Were you ever in a situation where you felt sick to your stomach out of nowhere? Maybe you were about to take a test, loaded with homework, or about to start the big game. When we feel anxious or unnerving about something this is called stress. This concern that is on your mind can make you feel a sense of pain. It may be in the form of a headache or feelings of anger or fear. If it carries on for long periods of time, it can have a profound effect on your health. People of all ages experience stress whether it be the stress of making a Little League baseball team or getting that job promotion that you have been working on for a decade.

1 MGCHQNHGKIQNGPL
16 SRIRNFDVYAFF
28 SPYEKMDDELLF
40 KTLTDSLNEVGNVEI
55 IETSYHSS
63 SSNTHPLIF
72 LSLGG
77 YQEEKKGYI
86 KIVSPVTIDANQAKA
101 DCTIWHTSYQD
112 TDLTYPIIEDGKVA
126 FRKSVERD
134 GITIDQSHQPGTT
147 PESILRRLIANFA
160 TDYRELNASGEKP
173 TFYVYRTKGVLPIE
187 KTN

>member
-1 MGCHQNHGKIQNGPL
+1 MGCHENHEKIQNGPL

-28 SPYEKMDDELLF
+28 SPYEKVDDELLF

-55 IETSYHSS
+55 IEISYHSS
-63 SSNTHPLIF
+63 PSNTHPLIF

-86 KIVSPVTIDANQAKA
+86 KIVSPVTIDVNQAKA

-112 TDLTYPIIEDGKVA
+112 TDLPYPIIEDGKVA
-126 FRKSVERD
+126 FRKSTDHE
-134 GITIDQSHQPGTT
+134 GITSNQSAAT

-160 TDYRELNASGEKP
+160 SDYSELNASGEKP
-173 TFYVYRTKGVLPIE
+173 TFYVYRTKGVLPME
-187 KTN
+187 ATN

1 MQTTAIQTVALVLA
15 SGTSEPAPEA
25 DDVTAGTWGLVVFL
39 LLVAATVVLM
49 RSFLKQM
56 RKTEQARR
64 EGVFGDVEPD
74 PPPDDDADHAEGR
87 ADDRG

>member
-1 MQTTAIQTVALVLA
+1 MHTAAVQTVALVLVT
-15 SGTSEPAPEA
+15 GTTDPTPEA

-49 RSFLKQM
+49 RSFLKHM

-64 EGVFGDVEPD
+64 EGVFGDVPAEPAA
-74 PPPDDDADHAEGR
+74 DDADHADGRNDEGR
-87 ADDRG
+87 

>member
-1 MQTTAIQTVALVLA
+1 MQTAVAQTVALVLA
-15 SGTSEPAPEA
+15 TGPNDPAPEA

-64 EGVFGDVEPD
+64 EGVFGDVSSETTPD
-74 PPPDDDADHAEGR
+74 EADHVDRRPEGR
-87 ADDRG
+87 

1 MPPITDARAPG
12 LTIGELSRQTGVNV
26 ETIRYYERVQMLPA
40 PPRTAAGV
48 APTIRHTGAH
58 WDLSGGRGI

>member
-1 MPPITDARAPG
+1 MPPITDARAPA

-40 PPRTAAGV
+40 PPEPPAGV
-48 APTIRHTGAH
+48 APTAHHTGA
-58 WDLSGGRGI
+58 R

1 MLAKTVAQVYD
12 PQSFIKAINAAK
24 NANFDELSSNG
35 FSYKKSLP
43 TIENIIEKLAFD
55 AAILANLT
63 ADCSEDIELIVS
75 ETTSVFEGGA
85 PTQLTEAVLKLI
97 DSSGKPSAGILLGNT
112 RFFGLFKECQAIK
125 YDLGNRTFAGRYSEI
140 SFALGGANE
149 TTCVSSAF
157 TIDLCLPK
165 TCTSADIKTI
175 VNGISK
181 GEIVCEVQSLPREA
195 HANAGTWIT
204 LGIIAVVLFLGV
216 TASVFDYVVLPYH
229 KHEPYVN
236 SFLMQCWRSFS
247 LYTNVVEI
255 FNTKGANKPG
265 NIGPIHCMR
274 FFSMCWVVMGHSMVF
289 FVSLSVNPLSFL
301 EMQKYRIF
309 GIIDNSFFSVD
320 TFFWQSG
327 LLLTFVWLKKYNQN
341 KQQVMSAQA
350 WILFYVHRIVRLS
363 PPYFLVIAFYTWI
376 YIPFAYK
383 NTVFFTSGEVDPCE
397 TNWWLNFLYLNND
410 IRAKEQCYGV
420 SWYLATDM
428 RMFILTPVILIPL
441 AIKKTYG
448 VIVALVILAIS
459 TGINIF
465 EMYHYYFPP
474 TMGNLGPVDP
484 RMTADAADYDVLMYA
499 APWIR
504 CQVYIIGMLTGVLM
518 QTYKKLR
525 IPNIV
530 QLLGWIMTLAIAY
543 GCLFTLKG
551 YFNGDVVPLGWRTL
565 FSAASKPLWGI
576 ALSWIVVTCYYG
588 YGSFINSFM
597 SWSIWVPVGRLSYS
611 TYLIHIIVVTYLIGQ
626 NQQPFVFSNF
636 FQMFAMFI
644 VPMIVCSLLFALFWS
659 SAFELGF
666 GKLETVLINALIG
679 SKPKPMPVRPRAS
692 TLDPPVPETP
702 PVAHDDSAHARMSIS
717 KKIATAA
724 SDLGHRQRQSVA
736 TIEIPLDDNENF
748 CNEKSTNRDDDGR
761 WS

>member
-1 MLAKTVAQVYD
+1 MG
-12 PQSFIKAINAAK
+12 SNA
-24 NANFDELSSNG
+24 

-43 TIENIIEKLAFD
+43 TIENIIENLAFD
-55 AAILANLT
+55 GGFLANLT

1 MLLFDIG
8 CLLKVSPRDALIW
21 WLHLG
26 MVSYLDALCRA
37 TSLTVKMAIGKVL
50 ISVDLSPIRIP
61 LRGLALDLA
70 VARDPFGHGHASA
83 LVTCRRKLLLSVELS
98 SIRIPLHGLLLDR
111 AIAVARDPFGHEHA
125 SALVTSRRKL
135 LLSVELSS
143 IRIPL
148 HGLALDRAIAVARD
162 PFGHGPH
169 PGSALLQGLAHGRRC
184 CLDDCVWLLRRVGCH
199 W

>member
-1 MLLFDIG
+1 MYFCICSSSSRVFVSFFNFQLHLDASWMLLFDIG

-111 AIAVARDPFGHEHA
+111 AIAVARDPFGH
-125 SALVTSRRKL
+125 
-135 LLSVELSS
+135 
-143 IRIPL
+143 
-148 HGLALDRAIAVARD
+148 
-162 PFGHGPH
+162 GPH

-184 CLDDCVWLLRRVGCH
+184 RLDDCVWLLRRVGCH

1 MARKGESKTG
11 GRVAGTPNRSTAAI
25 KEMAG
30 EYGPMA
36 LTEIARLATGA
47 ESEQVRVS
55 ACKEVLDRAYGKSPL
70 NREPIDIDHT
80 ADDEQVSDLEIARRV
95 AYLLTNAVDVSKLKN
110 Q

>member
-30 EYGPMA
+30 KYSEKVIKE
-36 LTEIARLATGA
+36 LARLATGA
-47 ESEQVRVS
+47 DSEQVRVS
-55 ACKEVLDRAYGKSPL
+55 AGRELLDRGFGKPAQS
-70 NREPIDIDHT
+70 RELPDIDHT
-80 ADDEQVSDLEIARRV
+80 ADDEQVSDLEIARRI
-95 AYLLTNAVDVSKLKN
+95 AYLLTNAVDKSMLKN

While we cannot just eradicate stress altogether, there are techniques we use to reduce the affect of stress on ourselves. It starts will focusing on having a positive attitude and look for the good things in life. We need to accept that change is inevitable, and we will need to roll with it. Practicing common relaxation techniques such as meditation or yoga really help a great deal. Exercise has huge benefits for the body and mind as well. Using these techniques is called managing your stress. These worksheets will help students learn to assess their current level of anxiety. Once we get a good gauge, we look at the internal and external factors that are contributing to this. We look at the physical symptoms that we may be experiencing as a result of this constant tension. The students will then progress to understand what is a healthy level of this so that it will not reach a level that is dangerous to their physical or mental health. We encourage students to learn to identify possible coping strategies and how to reach out for social support whether it be from a peer or adult. The goal here is to help students understand that stress is healthy, but too much or too harsh levels are not. We help them ponder how to balance their world and carry these life skills through the remainder of their young lives.